Effective risk management is proactive method for companies to identify and manage potential hazards before they become loss events. Risk management is widely used by banks, financial institutions and insurance companies, however most businesses including manufacturers can benefit from this discipline. Risk management is a systematic approach to identifying, evaluating, managing and reviewing risks and uncertainties that could negatively impact the operations of your business. A significant advantage of risk management is that it forces companies to closely examine the internal and external environment and create a plan for risks that could impair business operations or obstruct growth.

 Yaneek Page is an entrepreneur and trainer in entrepreneurship & workforce innovation. Email: yaneek.page@gmail.com, Twitter: @yaneekpage , Website: www.theinnovatorsbootcamp.com

Friday, September 20, 2013

Medical Emergency! Jamaica Needs Patient Care Advocacy Now

"Only one rule in medical ethics need concern you - that action on your part which best conserves the interests of your patient."  ~Martin H. Fischer

 Recently I ran into a former university colleague who is now married to a medical doctor. I congratulated him on his impressive professional accomplishments in the financial sector. He in turn congratulated me on the achievements and success of our company in educating and empowering persons to access the justice system. In the same breath he remarked that I was creating enemies in the medical field, especially among some doctors. I paused for a while, disappointed but not surprised. Then I gave him a calm but firm response "Ethical medical practitioners who are faithful to their oath would embrace patient education & empowerment, not scorn it."

Patient advocacy is concerned with supporting and promoting the rights of the patient in the health care arena, improving access to and equity in the delivery of health care, and to generally enhance health policy initiatives that promote quality, safety and availability.

There is no question that Jamaicans would benefit immensely from strident patient advocates, particularly those who take a proactive approach to identifying & bringing to public attention weaknesses and lapses in the health system which may compromise health care delivery. Weaknesses such as insufficient medicine, inadequate doctors on call, limited machinery, outdated testing equipment, unacceptable waiting periods for treatment and care, among others. In fact, many of our loved ones could be saved, live longer lives and avoid undue pain and suffering if every patient knew their rights and if they had powerful advocates to intervene on their behalf before its too late.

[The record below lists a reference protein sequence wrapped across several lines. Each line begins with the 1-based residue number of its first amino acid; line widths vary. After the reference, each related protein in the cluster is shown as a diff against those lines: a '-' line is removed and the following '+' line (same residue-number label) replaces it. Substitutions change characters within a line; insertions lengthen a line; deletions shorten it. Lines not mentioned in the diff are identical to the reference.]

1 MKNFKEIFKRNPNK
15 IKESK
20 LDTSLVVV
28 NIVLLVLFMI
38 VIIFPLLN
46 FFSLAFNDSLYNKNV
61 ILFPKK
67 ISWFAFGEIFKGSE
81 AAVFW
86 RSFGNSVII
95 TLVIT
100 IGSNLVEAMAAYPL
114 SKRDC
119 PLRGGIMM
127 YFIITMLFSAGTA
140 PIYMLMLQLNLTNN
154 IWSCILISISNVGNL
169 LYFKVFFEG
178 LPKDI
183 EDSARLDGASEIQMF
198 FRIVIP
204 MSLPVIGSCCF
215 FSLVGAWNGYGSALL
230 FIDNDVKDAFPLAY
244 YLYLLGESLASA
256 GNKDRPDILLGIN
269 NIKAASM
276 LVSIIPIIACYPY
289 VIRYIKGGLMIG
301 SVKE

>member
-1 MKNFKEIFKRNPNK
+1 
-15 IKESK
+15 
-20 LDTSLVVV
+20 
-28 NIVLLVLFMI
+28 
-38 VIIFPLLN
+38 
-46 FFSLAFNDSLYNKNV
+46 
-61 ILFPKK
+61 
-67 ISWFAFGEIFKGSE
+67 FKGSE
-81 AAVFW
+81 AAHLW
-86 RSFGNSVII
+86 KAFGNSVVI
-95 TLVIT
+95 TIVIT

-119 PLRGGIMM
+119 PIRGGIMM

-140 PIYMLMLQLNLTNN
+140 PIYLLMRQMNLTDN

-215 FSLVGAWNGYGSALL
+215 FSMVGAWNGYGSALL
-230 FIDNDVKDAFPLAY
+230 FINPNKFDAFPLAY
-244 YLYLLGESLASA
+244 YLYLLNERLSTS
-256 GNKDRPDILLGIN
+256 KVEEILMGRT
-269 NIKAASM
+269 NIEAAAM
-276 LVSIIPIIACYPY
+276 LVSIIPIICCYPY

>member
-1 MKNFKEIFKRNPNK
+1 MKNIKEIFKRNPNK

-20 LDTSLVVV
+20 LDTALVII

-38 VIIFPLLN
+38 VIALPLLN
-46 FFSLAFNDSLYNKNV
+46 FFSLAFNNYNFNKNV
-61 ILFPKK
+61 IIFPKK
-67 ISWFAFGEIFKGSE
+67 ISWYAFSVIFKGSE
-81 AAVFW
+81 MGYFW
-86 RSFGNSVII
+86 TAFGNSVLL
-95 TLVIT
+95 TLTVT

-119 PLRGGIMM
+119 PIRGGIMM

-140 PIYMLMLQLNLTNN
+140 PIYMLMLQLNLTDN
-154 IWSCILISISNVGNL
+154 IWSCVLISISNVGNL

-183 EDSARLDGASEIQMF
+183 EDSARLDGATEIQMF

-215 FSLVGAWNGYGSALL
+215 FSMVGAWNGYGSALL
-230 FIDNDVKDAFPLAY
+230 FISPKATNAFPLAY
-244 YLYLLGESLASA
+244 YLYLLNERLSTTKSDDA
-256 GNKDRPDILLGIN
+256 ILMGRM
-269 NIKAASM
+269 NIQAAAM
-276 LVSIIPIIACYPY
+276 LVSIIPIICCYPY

While we don't fit the definition of  patient advocates, Future Services International has been providing financial and litigant support for victims of medical negligence since we first opened in 2008. We've seen some of the worst cases you could ever imagine. Unfortunately, many of the victims paid the ultimate price, and now it is their grieving loved ones who are left pursuing negligence and wrongful death cases. For years there were many persons who we just could not help, because they were unable to find doctors willing to write a report implicating a colleague. For years, lawyers have lamented the pervasive culture of silence among doctors when allegations of medical negligence surface. Without expert medical opinion that the accused practitioner breached the standard of care, a case for medical negligence is practically dead. There are some exceptions, for example obvious cases such as incorrect lab tests, or foreign items left in patients after surgery such as syringes, scissors or gauze, which show up in post surgery x-rays.   

Desperate to find a cure for these injustices we engaged a leading Canadian health care risk management company to help us identify doctors who can provide expert opinions for Jamaican victims. So far the partnership has been very successful. We are especially grateful for the kindness of the experts in reducing their fees by 50% or more in order to assist Jamaicans who can't afford the standard fees. Victims of medical negligence have been able to receive independent expert medical reports which they can use as evidence in their cases against accused doctors. This is a promising start to what we hope will be the end of widespread incidents of medical negligence, which will be reduced once we hold persons accountable for breaching the acceptable standard of health care.

Tuesday, August 20, 2013

Innovative Ideas for A Struggling New Business

Business Wise with Yaneek Page

QUESTION: I'm a hairstylist who lived in the US for many years and returned to Jamaica in 2012 to open my own salon. Unfortunately, things have not been good. I don't have enough customers to break even and I'm frustrated. My location in Kingston is good, but parking is limited. I have printed business cards, flyers, and did BB broadcasts. The response - not good. How can I get more customers?